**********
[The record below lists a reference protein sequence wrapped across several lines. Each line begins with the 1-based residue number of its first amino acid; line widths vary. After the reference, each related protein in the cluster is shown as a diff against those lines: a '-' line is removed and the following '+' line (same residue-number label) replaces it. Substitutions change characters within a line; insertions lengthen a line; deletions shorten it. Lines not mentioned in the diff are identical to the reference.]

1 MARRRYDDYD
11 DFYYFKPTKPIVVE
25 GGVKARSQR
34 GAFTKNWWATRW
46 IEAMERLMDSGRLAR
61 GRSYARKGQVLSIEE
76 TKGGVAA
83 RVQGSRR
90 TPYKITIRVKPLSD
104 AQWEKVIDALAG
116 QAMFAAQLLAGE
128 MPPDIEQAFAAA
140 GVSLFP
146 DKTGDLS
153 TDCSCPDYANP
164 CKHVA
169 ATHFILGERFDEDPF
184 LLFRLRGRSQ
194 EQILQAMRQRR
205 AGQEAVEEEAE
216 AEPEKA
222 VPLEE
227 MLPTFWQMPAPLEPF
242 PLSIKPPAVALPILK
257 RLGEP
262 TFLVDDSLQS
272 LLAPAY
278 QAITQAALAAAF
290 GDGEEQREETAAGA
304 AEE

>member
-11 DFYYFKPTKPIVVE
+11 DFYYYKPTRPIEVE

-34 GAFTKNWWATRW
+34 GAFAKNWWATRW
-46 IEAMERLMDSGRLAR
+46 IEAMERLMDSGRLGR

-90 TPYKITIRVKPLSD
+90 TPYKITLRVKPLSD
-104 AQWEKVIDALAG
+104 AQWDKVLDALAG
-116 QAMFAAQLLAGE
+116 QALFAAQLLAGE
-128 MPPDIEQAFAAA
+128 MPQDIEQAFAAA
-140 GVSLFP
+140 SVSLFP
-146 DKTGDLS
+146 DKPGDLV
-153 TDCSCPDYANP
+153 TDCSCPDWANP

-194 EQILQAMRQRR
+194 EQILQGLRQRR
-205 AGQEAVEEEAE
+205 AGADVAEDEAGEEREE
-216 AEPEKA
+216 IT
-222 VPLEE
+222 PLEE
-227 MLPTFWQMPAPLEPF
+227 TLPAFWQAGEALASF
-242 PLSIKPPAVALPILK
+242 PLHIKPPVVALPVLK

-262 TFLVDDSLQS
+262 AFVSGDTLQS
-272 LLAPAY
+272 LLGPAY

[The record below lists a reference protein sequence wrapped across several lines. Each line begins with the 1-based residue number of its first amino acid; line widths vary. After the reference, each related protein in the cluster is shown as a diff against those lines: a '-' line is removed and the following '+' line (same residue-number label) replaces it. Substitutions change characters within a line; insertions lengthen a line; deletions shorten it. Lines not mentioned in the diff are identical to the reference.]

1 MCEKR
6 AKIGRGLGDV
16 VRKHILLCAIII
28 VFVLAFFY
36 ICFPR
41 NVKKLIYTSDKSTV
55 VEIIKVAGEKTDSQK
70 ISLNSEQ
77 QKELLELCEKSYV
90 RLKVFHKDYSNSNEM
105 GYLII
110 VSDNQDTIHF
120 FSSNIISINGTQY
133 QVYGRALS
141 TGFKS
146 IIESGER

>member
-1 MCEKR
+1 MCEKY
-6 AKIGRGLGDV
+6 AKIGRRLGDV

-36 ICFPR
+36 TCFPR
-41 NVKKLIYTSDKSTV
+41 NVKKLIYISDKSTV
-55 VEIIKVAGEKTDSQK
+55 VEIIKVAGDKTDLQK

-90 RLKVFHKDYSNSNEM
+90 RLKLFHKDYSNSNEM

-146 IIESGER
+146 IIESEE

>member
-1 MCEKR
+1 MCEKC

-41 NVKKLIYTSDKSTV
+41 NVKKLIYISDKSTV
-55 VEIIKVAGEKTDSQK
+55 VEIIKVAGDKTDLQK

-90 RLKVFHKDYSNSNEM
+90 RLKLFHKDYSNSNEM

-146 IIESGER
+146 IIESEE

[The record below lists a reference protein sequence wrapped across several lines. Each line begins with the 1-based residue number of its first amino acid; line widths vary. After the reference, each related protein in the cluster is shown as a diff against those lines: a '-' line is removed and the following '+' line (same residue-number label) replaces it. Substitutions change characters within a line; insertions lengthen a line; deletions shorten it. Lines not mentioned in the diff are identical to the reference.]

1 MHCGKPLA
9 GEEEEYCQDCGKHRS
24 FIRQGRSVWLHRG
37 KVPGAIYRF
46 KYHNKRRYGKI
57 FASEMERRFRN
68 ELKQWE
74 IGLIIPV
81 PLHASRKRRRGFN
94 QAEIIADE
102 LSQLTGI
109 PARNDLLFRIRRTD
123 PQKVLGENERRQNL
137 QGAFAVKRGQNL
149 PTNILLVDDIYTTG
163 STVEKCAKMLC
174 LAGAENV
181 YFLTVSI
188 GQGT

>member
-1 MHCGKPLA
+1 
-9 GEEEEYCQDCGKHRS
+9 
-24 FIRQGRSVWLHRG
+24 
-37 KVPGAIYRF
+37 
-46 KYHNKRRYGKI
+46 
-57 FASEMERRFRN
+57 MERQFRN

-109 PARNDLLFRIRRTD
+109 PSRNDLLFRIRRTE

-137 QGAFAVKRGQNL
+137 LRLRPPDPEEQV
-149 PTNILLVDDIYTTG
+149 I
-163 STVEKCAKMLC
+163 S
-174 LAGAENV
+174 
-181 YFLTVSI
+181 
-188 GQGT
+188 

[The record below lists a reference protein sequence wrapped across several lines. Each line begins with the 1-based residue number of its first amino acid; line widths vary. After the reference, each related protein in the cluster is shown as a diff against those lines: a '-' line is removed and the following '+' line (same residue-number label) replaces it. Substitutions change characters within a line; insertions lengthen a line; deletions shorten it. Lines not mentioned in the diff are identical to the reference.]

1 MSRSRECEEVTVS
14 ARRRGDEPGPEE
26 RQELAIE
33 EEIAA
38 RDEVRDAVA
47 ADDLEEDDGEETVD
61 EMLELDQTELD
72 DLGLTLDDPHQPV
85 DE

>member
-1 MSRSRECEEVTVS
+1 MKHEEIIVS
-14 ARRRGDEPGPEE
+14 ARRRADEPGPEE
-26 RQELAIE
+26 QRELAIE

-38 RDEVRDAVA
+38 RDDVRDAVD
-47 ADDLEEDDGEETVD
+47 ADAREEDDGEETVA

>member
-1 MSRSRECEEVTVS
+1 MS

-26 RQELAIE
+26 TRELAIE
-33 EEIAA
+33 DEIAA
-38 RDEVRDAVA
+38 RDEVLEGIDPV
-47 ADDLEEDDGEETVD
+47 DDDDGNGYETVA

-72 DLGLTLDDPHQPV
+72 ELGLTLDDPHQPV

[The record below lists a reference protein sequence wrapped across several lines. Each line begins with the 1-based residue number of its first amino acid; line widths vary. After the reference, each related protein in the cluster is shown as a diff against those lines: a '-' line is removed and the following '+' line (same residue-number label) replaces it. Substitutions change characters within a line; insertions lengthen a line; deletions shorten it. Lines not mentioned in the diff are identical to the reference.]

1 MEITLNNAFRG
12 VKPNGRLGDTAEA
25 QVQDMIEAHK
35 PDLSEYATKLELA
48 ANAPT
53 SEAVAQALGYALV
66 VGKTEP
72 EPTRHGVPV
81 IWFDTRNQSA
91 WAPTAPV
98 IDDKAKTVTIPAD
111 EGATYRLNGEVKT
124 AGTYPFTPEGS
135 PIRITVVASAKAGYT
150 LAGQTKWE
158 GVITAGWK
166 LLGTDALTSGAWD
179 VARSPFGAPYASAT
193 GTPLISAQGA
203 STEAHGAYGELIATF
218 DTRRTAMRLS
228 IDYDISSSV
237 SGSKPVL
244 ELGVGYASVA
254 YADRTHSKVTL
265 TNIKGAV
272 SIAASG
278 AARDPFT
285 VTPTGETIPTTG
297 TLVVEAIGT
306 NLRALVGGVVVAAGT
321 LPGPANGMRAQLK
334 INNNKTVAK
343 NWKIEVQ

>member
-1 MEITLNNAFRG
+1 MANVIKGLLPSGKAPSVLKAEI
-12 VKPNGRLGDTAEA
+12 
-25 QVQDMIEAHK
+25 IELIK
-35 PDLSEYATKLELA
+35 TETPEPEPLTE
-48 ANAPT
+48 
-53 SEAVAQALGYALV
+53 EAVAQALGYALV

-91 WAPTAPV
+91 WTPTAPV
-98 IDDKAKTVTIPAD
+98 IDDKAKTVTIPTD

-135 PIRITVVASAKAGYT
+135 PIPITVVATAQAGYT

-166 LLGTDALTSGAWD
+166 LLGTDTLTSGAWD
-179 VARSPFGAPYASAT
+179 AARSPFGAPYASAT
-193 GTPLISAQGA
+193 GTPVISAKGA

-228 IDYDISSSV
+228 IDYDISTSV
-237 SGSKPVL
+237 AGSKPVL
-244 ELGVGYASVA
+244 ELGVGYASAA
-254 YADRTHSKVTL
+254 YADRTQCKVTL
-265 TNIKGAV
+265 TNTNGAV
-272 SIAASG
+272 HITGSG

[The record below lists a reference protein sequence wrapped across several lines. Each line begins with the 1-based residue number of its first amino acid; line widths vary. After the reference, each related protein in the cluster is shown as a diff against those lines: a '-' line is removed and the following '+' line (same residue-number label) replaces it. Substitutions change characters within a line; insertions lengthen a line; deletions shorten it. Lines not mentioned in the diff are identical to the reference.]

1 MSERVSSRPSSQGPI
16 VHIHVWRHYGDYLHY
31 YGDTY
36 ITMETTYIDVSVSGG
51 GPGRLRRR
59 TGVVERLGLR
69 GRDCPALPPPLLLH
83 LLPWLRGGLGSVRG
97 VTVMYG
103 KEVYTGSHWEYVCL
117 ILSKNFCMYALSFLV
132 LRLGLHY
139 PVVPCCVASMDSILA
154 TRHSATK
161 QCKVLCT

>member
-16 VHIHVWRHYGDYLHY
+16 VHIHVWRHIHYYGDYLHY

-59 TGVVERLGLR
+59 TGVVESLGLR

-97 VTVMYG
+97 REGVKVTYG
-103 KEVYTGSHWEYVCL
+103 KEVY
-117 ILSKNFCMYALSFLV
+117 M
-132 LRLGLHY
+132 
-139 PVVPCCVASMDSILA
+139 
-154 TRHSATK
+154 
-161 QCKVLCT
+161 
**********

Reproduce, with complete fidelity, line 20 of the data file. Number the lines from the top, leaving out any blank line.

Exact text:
194 EQILQAMRQRR